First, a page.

'Trading zone' is a concept introduced by Peter Galison in his social scientific research on how scientists representing different sub-cultures and paradigms have been able to coordinate their interaction locally. In this book, Italian and Finnish planning researchers extend the use of the concept to different contexts of urban planning and management, where there is a need for new ideas and tools in managing the interaction of different stakeholders. The trading zone concept is approached as a tool in organizing local platforms and support systems for planning participation, knowledge production, decision making and local conflict management. In relation to the former theses of communicative planning theory that stress the ideals of consensus, mutual understanding and universal reason, the 'trading zone approach', outlined in this book, offers a different perspective. It focuses on the potentiality to coordinate locally the interaction of different stakeholders without requiring the deeper sharing of understandings, values and motives between them. Galison's commentary comes in the form of the book's final chapter.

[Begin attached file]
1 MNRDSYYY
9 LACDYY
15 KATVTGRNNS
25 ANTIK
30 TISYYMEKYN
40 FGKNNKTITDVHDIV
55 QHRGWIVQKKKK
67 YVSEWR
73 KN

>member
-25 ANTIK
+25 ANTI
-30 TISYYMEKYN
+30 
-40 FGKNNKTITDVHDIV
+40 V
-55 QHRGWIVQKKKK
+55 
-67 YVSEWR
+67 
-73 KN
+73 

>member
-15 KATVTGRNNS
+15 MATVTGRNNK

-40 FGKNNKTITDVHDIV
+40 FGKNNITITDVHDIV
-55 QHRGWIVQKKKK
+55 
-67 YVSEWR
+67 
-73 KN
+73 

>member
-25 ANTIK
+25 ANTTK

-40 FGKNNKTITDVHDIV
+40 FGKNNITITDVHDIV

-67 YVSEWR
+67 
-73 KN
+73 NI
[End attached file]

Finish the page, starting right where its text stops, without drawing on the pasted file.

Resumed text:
Why the Spanish speak so fast, the Dutch are gender-benders and it's hard to add up in Breton.
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